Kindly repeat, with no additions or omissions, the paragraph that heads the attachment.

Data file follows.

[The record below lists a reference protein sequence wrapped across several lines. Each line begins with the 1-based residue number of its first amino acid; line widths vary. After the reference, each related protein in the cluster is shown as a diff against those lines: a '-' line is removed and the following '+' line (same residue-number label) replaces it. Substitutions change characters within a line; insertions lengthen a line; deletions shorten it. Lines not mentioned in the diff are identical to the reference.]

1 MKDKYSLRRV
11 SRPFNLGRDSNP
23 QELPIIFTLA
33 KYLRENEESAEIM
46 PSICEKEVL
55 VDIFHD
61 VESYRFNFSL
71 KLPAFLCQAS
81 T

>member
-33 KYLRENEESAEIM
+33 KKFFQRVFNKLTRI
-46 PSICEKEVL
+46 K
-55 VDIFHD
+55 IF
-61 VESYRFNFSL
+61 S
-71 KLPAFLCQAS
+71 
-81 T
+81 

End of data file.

[The record below lists a reference protein sequence wrapped across several lines. Each line begins with the 1-based residue number of its first amino acid; line widths vary. After the reference, each related protein in the cluster is shown as a diff against those lines: a '-' line is removed and the following '+' line (same residue-number label) replaces it. Substitutions change characters within a line; insertions lengthen a line; deletions shorten it. Lines not mentioned in the diff are identical to the reference.]